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True Grit

Jeff Bridges, Hailee Steinfeld

Directed by Joel and Ethan Coen
Rolling Stone: star rating
5 3.5
Community: star rating
5 3.5 0
46
December 21, 2010

Leave it to the Coen brothers, Joel and Ethan, to do right smart by True Grit, the 1968 Charles Portis novel that a year later became the Western that won John Wayne his only Oscar. Audiences remember Wayne as Rooster Cogburn, the fat, one-eyed drunk of a U.S. marshal. But that's about all that sticks. By staying true to Portis — the richness of his language runs through the film like a vein of comic gold — the Coens have crafted a vastly entertaining Wild West show that is memorable in every particular.

Don't mind the PG-13 rating. Family fare hasn't stopped the Coens from being playfully subversive or letting darkness encroach on the characters. With due respect to Jeff Bridges, who is killer good at playing the hell out of double-tough Rooster and his rusted nobility, the Coens wisely put their focus where Portis put it: on Mattie Ross (Hailee Steinfeld), the 14-year-old dynamo from Arkansas who hires Rooster to bring in Tom Chaney (a sly, wicked Josh Brolin), the varmint who gunned down her daddy.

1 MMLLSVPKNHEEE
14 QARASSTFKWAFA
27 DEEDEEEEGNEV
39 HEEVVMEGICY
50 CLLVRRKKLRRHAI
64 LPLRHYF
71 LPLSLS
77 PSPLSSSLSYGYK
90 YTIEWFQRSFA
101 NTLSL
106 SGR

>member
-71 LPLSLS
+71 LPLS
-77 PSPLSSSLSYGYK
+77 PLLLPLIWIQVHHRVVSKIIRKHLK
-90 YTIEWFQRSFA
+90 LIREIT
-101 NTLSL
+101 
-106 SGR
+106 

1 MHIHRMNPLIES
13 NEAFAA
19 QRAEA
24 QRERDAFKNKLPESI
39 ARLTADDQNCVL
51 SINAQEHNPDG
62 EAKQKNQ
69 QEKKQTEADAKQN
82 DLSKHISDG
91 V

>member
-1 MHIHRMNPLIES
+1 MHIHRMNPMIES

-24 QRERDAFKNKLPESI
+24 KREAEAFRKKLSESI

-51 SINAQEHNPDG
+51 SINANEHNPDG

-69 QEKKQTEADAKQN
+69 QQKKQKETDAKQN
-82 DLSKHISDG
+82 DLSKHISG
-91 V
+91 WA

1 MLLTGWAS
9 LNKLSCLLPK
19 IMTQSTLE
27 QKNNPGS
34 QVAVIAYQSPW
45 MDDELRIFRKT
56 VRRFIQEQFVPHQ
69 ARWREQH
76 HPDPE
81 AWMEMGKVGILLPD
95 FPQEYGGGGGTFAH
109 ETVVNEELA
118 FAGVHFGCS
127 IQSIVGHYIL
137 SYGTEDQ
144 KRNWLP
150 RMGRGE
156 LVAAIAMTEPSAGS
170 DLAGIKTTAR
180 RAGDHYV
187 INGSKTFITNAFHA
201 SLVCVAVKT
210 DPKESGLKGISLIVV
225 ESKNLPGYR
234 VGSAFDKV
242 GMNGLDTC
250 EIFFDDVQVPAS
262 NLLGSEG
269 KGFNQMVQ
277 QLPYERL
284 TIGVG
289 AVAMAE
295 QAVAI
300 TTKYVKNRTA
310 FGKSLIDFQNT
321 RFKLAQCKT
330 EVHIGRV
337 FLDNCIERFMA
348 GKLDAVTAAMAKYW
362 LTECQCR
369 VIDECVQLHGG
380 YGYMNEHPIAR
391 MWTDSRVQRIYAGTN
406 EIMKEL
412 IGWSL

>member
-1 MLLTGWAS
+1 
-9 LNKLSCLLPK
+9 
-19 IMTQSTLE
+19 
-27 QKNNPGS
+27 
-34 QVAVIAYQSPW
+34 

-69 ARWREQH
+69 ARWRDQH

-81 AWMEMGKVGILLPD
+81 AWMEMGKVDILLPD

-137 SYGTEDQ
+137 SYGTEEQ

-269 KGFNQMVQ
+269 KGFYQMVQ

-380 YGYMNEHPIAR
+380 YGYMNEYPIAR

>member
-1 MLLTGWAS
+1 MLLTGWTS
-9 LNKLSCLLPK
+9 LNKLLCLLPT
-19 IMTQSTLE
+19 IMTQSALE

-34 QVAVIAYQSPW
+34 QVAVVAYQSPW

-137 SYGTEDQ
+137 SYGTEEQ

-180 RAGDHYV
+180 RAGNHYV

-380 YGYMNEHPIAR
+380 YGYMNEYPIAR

I don't know where the Coens found Steinfeld, 13, but her star-is-born performance is worth shouting about. Steinfeld excels at Mattie's Southern idioms, backed with Presbyterian steel. She's Huck Finn as a teen diva. Just watch her outmaneuver a horse trader or slap around Matt Damon's La Boeuf (pronounced "la beef"), the vain Texas ranger who deems her too unattractive and too young to rouse his interest. You'll go nuts over Damon. He puts everything into the role and rides it to glory. La Boeuf hates it that Mattie insists on riding with him and Rooster into Oklahoma Indian territory, where Chaney is in cahoots with Lucky Ned Pepper (a terrific Barry Pepper). Cinematographer Roger Deakins outdoes himself with images of rugged beauty. Rooster's two-gun, reins-in-his-teeth showdown ("Fill your hand, you son of a bitch") lets the Dude do the Duke proud.

What makes True Grit a new classic for the Coens is the way the brothers absorb the unfairly unsung Portis into their DNA, like they did with Cormac McCarthy in No Country for Old Men. True Grit is packed with action and laughs, plus a touching coda with an older Mattie, but it's the dialogue that really sings. Great filmmaking. Great acting. Great movie. Saddle up.

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